- can we explore games as allegories for the world we live in?
- can there be a critical theory of games?
Homer used two adjectives to describe aspects of the colour blue: kuaneos, to denote a dark shade of blue merging into black; and glaukos, to describe a sort of ‘blue-grey’, notably used in Athena’s epithet glaukopis, her ‘grey-gleaming eyes’. He describes the sky as big, starry, or of iron or bronze (because of its solid fixity). The tints of a rough sea range from ‘whitish’ (polios) and ‘blue-grey’ (glaukos) to deep blue and almost black (kuaneos, melas). The sea in its calm expanse is said to be ‘pansy-like’ (ioeides), ‘wine-like’ (oinops), or purple (porphureos). But whether sea or sky, it is never just ‘blue’. In fact, within the entirety of Ancient Greek literature you cannot find a single pure blue sea or sky.
Yellow, too, seems strangely absent from the Greek lexicon. The simple word xanthos covers the most various shades of yellow, from the shining blond hair of the gods, to amber, to the reddish blaze of fire. Chloros, since it’s related to chloe (grass), suggests the colour green but can also itself convey a vivid yellow, like honey.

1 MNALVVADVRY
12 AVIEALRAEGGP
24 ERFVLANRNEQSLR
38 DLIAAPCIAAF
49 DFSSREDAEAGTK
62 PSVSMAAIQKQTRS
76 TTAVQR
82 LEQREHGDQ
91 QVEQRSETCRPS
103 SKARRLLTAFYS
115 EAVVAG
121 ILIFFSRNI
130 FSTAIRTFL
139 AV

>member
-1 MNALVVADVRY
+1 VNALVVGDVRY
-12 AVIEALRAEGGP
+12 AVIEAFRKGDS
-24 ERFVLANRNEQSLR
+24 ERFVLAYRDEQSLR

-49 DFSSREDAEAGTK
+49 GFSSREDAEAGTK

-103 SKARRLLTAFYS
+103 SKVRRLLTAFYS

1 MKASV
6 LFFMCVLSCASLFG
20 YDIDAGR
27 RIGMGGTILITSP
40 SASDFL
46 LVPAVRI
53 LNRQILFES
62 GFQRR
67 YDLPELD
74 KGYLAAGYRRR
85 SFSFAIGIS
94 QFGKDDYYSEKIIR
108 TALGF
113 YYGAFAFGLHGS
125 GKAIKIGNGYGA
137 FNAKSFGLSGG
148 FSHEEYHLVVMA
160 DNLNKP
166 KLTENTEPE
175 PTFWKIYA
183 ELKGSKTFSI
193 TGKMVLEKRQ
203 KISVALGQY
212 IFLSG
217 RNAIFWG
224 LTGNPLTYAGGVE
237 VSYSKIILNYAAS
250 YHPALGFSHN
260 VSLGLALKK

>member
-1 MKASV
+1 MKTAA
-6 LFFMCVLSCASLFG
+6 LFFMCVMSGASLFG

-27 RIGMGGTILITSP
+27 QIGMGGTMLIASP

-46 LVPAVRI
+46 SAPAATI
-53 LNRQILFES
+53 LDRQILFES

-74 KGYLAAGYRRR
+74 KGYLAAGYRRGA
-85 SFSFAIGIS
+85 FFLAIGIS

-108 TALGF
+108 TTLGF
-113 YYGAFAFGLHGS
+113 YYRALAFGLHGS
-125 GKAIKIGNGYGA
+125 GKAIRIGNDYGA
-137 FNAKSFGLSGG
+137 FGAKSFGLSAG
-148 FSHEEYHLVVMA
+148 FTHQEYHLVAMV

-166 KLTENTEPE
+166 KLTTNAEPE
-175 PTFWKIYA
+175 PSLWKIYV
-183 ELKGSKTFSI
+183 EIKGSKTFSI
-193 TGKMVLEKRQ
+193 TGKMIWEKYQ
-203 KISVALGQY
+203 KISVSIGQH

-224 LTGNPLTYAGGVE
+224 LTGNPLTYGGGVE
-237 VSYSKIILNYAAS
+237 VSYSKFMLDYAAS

The Ancient Greek experience of colour does not seem to match our own. In a well-known aphorism, Friedrich Nietzsche captures the strangeness of the Greek colour vocabulary:
How differently the Greeks must have viewed their natural world, since their eyes were blind to blue and green, and they would see instead of the former a deeper brown, and yellow instead of the latter (and for instance they also would use the same word for the colour of dark hair, that of the corn-flower, and that of the southern sea; and again, they would employ exactly the same word for the colour of the greenest plants and of the human skin, of honey and of the yellow resins: so that their greatest painters reproduced the world they lived in only in black, white, red, and yellow).
How is this possible? Did the Greeks really see the colours of the world differently from the way we do? read more:
spacetime coordinates: 19th-century England, Yorkshire > the Amazon and its tributaries > the Andes of Peru and Ecuador